The creative possibilities of portraiture are endless. Expressive portraits can plumb the depths of human experience, identity, spirituality and emotion.
In this workshop you will have the opportunity to create your own expressive portrait using acrylic paint with the option of using mixed media techniques (using fabrics, papers and glues to add texture).
Cost of the workshop includes canvas and materials. Please feel free to bring your own paints if you have some that you like working with
Light lunch provided.
Time: 11-4 pm
venue: 11 Captains Lane Fremantle
Tickets and enquiries: firstname.lastname@example.org. Tickets can also be purchased here:
Marketing my art has always been the hardest thing for me…apart from dealing with bouts of creative blocks. I guess, after evaluating my long undulating relationship with my art over the years, I figured it was about time I gave it all another go, realising that these endeavours take time and trial and error (and I’ve made loads of them already!).
So, I had an etsy account sitting dormant since 2015 and decided to restock my shop, with prints, paintings (and the idea I’m really psyched about) “art boxes” (I’ve only made two so far).
For the first time in my life, I feel like I have become less critical of my art and more embracing and accepting of my style. I think I am offering something truly intuitive, mostly because of the insights I have gained in my own life from my artwork. Art bears witness to pain, and using a quote I heard on the radio waves; “the purpose of art is to make the personal universal”.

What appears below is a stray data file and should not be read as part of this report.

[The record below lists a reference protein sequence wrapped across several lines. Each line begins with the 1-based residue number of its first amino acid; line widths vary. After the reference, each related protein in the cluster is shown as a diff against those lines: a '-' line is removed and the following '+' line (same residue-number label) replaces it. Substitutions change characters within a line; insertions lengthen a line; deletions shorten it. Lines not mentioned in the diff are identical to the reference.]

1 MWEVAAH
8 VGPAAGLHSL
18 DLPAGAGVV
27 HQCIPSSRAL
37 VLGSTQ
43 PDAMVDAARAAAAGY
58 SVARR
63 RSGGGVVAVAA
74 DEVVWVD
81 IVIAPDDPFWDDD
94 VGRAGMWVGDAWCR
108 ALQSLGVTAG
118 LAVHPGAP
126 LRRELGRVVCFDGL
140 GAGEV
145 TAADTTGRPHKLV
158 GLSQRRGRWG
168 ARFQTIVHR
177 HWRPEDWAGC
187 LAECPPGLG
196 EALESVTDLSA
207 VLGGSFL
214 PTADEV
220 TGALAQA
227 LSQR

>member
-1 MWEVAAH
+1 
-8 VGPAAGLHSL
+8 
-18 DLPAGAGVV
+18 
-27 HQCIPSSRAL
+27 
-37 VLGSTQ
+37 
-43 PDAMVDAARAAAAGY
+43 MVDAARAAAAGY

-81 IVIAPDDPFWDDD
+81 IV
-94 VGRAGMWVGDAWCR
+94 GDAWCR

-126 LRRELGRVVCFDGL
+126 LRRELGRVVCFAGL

I hold on to the idea that to share artwork is sharing something of value and meaning to the world….and I’m so grateful that I am in a position, financially (due to my lovely husband) that I can pursue this path. (The link to my shop is posted below!)
This week was spent in our house out in Narembeen/Bruce Rock. Our whole lives seem to be stored there, I married my husband, Kevin at the age of 21 and lived there for the first 16 years of our married life before moving to Perth, with Kevin still working the farm part time. So the house has become much of a storage space for all of my art over the years. This week I unearthed a lot of it…from more recent endeavours to things I had created 27+ years ago (I even have a portrait done as an adolescent of our family dog). It’s been a strange journey. There has been many reoccurring themes, a lot of pictures of Kevin and my boys, portraits of those dear to me, dreams, religious art, self portraits..and the best one…I found a precious little sketch I did of my eldest son Jordan when he was about 18 months old.
It made me think, once artwork gets old, it becomes a bit sacred. You don’t want to destroy it just because it contains a piece of your heart, ideas and musings from the past depicted in form and colour. And although it most probably means little to other people, for me, looking at all this stuff has been reassuring. I’ve mustered some compassion and respect for my own personhood. The pictures bear witness to not only the ebbs and flows of my life, but the hard things, the difficult times in the past, that may have otherwise been glossed over as if they never existed. It’s provided a map of where I’ve been, giving a sense of purpose to where I’m going. These things are impossible to see at the time. Often when you create an artpiece there is no conscious, deliberate intent. It’s not til later that you can see the spirit or soul that drives the inspiration. I’ve always said art makes visible the things that go beyond words, and it’s true.
So today, I suppose armed with the belief that life matters, that our interpretation of this life also matters, I set to task to hang as much of my work on our farmhouse walls as I could. Prior to today they were placed on the floor against the walls of our bedroom and Jordan’s old room. None of them are hung particularly neatly, and some walls are asbestos so you can’t put a nail in them. But I did my best- I’m so happy seeing them occupy ‘real’ space on the walls! It’s been cathartic in a way, too. I’m giving space to my self, validating my own art, silencing the inner critic, hopefully also creating a space for future art musings, experimentations, themes and dabblings to occupy.